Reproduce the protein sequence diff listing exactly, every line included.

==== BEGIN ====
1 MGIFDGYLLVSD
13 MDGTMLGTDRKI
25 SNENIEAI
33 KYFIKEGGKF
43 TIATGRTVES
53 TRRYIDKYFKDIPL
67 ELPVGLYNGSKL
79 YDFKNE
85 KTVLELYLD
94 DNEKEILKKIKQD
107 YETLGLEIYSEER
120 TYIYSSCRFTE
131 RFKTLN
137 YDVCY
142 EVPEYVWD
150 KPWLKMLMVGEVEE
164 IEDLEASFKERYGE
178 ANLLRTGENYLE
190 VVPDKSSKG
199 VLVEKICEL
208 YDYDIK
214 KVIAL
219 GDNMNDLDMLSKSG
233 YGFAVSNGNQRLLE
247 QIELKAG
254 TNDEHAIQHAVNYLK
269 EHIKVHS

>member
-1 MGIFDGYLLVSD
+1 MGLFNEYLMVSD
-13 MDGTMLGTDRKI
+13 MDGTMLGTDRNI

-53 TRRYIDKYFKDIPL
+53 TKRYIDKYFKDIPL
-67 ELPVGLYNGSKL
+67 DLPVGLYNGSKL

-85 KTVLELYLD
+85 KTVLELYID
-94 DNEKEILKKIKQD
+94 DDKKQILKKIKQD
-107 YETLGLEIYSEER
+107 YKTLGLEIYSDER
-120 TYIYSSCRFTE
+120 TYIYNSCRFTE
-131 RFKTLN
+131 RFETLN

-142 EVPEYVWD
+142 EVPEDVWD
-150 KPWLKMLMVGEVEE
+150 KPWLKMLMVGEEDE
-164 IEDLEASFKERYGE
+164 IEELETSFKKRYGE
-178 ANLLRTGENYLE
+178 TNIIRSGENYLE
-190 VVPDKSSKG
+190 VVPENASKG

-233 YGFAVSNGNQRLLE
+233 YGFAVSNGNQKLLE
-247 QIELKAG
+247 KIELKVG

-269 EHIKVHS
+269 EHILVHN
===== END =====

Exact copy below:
1 MGIFDGYLLVSD
13 MDGTMLGTDRKI
25 SNENIEAI
33 KYFIKEGGKF
43 TIATGRTVES
53 TRRYIDKYFKDIPL
67 ELPVGLYNGSKL
79 YDFKNE
85 KTVLELYLD
94 DNEKEILKKIKQD
107 YETLGLEIYSEER
120 TYIYSSCRFTE
131 RFKTLN
137 YDVCY
142 EVPEYVWD
150 KPWLKMLMVGEVEE
164 IEDLEASFKERYGE
178 ANLLRTGENYLE
190 VVPDKSSKG
199 VLVEKICEL
208 YDYDIK
214 KVIAL
219 GDNMNDLDMLSKSG
233 YGFAVSNGNQRLLE
247 QIELKAG
254 TNDEHAIQHAVNYLK
269 EHIKVHS

>member
-1 MGIFDGYLLVSD
+1 MGLFNEYLMVSD
-13 MDGTMLGTDRKI
+13 MDGTMLGTDRNI

-53 TRRYIDKYFKDIPL
+53 TKRYIDKYFKDIPL
-67 ELPVGLYNGSKL
+67 DLPVGLYNGSKL

-85 KTVLELYLD
+85 KTVLELYID
-94 DNEKEILKKIKQD
+94 DDKKQILKKIKQD
-107 YETLGLEIYSEER
+107 YKTLGLEIYSDER
-120 TYIYSSCRFTE
+120 TYIYNSCRFTE
-131 RFKTLN
+131 RFETLN

-142 EVPEYVWD
+142 EVPEDVWD
-150 KPWLKMLMVGEVEE
+150 KPWLKMLMVGEEDE
-164 IEDLEASFKERYGE
+164 IEELETSFKKRYGE
-178 ANLLRTGENYLE
+178 TNIIRSGENYLE
-190 VVPDKSSKG
+190 VVPENASKG

-233 YGFAVSNGNQRLLE
+233 YGFAVSNGNQKLLE
-247 QIELKAG
+247 KIELKVG

-269 EHIKVHS
+269 EHILVHN